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“That’s where the Chinaman’s buried…”

Not something you hear every day, but the range of things a surveyor deals with is astonishing at times! In this case, the survey was to create an Easement for Burial Site. Within the small fenced plot was an unmarked grave, known only as the Chinaman’s grave. The identity of the person buried there was lost to history. The land owner has also interred a family member nearby which has led to the requirement for an easement.



While less common in recent times, the practice of burying family members in a private cemetery located on a property has not been completely discarded. As long as the property remains in the ownership of the family, generally there is no major problem. Should the property be sold, or relationships within a family break down, problems with accessing the site can arise. The usual method of retaining access to such a family cemetery is to create an easement or covenant. In recent times, development consent from a local council may be required to use a private cemetery, with conditions of consent including the creation of easements for burial ground and access.Cemetery2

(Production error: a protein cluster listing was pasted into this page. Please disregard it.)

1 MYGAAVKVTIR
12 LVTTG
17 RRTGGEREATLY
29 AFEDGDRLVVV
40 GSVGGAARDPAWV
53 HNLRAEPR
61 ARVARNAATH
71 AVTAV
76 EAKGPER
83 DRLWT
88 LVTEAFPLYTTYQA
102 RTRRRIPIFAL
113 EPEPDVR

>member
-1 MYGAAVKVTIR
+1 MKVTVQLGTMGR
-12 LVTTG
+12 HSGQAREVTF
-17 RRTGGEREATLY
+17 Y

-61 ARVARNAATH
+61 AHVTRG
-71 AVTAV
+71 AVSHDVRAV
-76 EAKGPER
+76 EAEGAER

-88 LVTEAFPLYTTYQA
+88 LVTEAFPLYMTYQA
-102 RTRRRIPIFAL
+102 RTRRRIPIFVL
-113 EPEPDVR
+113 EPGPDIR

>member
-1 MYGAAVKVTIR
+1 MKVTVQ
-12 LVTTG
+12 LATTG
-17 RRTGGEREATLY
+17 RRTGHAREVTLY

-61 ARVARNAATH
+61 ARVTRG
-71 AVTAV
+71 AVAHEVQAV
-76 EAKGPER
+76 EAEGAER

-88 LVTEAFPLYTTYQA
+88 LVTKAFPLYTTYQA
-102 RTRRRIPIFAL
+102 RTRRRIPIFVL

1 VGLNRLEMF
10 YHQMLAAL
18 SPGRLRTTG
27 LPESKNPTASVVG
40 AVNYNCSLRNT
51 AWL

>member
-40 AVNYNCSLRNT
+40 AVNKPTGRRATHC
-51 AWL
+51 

In order for an easement or covenant to be created, a dominant tenement must be identified. The dominant tenement should be either another piece of land or a statutory authority, such as a local council. Since the family of the deceased may not own any adjoining land, the benefit of the easement can be conferred on the local council.

Usually, rights of way or access will need to be created across the property to the location of the burial plot.

The burial ground can be created as either an Easement for Burial Site affecting the land comprising the burial plot, or as a Restriction on the Use of Land or positive covenant over the burial site, with the statutory authority listed in the Section 88B instrument as the dominant tenement for either case. The conditions relating to access should also be addressed in the easement, for example whether access is restricted to direct descendants of the deceased, or open to the general public. The terms of the easement should also specify who is responsible for on-going maintenance of the site and access road if applicable.

The plan itself defines the location, size and shape of the burial plot within the parcel. It may be possible to create the plan without the requirement for survey if the requirements for compiled plans can be met.Cemetery3

While the true identity of the Chinaman may not be known, at least once the plan to create an Easement for Burial Ground is registered his final place of rest will be recorded.  Now that’s where the Chinaman’s buried.

Eric Smith

Registered Surveyor